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Debating V4: A Czech Perspective

Vít Dostál Vít Dostál / Ed. 2. 1. 2016

Some commentators have been mocking the Visegrad Group even when its significance was rising. Today, with widely differing views on sanctions against Russia and the relocation of allied forces to Central Eastern Europe, this criticism has intensified. Even people who are usually quite enthusiastic Central Europeans are talking about the existential crisis of the Visegrad Group. Are things really so bad with our unique regional group? And what can the Czech Republic do to prevent Visegrad from descending into political insignificance?

Central Europe today lacks the will to overcome its divergent views about the events in the East. Repudiating Visegrad would however be wrong. Even though our opinions differ (as much as anywhere else in Europe), we are able to overcome these divisions thanks to our high level of mutual understanding and the intensity of our cooperation. If we look at the statements coming from the Visegrad capitals, it is the voices from Warsaw that differ most significantly. They are much sharper in their criticism of Russia and more position when it comes to an allied military presence in our region.

This approach is by no means surprising. The Poles have been seeking American soldiers on their soil for a long time and the history of their efforts to emancipate Ukraine from Russia is even longer. Even though Visegrad’s lowest common denominator has a lower value than the Polish-Baltic or the Polish-Swedish one, the Group has more opportunities to promote it. It is the only regional group that regularly meets the countries of the Eastern Partnership and the International Visegrad Fund disposes of modest, but efficiently spent funds for the development of civic societies in the post-Soviet region. The purposefulness of these projects and the credibility of the Fund are exemplified by the fact that among its donators are the Swedes, the Dutch and even the Japanese. Who would have thought even just a decade ago that such countries would give us money so that we could distribute them further in the East?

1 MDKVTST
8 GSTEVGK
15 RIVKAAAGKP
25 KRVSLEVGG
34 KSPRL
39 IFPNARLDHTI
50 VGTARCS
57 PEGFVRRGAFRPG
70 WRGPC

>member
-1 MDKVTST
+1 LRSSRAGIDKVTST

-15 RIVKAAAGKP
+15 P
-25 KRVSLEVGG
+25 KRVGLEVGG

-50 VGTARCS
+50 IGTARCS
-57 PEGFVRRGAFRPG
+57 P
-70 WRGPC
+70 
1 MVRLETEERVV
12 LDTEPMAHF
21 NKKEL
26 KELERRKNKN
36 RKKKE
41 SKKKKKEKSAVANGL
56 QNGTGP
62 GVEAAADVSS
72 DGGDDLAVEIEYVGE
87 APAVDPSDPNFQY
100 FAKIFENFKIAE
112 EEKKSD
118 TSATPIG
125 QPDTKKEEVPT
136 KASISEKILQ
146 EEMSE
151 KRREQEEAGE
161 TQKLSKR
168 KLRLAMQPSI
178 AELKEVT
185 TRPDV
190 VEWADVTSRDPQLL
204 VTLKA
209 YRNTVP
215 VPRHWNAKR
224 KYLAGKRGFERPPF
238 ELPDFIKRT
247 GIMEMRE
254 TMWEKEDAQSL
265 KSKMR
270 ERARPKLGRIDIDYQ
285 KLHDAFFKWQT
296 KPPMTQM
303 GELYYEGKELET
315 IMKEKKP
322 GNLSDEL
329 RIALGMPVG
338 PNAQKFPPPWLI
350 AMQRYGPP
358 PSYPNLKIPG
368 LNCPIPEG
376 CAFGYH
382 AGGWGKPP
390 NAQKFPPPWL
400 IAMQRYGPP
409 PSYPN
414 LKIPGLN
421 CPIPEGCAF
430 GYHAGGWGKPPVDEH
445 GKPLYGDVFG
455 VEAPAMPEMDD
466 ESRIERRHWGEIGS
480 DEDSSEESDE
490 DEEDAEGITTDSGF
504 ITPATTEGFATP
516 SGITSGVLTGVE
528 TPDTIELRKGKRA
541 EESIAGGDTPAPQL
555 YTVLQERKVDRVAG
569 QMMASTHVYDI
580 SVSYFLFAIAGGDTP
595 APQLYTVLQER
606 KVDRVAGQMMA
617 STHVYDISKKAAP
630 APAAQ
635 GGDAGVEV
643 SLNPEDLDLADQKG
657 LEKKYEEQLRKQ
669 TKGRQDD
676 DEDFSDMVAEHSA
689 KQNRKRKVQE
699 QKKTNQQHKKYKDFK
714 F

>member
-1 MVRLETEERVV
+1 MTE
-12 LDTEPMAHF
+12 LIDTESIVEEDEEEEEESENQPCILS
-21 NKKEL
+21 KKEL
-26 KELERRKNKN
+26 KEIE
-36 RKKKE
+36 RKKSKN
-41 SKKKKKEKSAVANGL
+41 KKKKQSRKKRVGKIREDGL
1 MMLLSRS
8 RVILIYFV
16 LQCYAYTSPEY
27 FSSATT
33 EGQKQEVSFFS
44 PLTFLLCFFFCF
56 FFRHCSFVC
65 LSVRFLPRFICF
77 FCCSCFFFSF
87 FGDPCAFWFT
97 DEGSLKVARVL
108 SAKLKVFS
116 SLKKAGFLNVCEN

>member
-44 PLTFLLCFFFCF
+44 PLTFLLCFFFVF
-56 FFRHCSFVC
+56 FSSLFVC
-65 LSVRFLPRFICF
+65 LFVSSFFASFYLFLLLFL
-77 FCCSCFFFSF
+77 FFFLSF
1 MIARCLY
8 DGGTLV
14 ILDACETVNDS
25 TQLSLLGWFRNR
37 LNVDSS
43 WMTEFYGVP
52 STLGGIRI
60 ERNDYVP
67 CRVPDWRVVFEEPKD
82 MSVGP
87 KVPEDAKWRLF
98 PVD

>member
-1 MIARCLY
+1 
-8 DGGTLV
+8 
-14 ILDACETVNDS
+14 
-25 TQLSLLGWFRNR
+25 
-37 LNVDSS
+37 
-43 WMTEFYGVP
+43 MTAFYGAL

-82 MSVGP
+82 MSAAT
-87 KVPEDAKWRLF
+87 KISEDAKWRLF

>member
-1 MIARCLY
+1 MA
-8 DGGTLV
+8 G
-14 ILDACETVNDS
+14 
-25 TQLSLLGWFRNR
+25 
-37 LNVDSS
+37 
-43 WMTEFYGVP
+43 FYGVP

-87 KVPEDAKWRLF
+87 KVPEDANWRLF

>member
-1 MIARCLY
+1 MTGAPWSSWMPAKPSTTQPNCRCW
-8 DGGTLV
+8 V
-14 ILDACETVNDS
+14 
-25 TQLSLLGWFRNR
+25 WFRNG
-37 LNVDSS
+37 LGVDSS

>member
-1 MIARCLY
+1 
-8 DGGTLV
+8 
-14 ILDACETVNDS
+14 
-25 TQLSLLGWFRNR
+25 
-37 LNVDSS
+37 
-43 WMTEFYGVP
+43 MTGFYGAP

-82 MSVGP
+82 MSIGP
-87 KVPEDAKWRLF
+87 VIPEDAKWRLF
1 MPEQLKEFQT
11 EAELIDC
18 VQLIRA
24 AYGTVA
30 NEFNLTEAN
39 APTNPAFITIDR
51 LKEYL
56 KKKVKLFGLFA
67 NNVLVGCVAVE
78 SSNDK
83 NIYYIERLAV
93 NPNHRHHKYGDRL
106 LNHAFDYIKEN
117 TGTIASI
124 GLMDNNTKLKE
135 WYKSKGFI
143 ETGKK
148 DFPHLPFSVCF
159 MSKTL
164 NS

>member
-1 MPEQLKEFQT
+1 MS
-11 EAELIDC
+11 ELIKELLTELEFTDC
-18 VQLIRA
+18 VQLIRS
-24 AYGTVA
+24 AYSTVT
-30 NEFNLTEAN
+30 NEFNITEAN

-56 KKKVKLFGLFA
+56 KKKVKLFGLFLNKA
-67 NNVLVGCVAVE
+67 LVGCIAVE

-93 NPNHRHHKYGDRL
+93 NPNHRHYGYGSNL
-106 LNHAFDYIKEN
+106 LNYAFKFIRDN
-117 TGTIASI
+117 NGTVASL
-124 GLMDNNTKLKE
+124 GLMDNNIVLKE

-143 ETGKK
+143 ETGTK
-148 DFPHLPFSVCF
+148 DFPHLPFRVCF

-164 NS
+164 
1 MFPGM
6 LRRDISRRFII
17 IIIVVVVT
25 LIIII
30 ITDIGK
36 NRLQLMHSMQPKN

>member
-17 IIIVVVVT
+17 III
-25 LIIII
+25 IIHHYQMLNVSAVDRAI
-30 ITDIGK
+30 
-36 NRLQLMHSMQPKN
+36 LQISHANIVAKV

Although the Visegrad group was created as a reaction to the vacuum that appeared in the Central Europe at the end of the Cold War, it has long ago overcome the limits of dissident idealism. Between Prague, Bratislava, Budapest and Warsaw, functional mechanisms of coordination for European politics have been set up, despite differing views on the future of the EU. A similar situation exists in other areas, e.g. energy or defence and military cooperation, areas that can be developed regardless of different perceptions of the security situation.

Another important topic for the Visegrad Group is the improvements of infrastructural connections. Central Europe suffers from the legacy of socialism, which did not develop transport links between neighbouring countries, and from the legacy of post-communism, when most of the transport infrastructure development was oriented westwards.  As trade intensifies, the north-south transport link is still missing and new EU instruments available for its financing require the cooperation of the countries involved. This is a great challenge for the Visegrad Group.